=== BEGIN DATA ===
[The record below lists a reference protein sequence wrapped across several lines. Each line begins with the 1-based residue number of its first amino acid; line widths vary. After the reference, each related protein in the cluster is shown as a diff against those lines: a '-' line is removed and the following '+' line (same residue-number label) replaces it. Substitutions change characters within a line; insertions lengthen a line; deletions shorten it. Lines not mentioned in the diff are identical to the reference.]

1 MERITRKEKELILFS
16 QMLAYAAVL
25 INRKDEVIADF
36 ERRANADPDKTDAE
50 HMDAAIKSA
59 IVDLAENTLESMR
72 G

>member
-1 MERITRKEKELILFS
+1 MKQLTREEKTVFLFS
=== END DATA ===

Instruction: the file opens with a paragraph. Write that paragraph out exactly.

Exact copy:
[The record below lists a reference protein sequence wrapped across several lines. Each line begins with the 1-based residue number of its first amino acid; line widths vary. After the reference, each related protein in the cluster is shown as a diff against those lines: a '-' line is removed and the following '+' line (same residue-number label) replaces it. Substitutions change characters within a line; insertions lengthen a line; deletions shorten it. Lines not mentioned in the diff are identical to the reference.]